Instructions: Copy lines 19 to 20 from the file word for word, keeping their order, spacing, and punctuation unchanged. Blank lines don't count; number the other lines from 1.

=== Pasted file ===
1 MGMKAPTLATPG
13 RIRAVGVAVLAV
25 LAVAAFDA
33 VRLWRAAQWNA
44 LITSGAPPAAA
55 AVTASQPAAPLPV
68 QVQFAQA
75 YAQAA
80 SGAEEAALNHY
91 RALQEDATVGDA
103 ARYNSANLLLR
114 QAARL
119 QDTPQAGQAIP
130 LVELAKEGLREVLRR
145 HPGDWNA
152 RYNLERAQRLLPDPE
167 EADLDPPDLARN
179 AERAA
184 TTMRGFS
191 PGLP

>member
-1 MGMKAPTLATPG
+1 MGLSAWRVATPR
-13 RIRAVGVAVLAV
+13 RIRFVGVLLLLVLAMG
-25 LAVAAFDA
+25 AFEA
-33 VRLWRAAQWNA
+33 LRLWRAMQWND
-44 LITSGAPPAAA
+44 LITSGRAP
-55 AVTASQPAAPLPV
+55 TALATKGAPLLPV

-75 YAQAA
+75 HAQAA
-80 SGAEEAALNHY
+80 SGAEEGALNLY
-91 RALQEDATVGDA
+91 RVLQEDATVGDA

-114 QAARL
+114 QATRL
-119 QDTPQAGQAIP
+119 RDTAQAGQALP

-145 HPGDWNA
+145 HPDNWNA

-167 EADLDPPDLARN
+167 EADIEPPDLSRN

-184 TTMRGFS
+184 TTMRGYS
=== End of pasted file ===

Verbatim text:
184 TTMRGFS
191 PGLP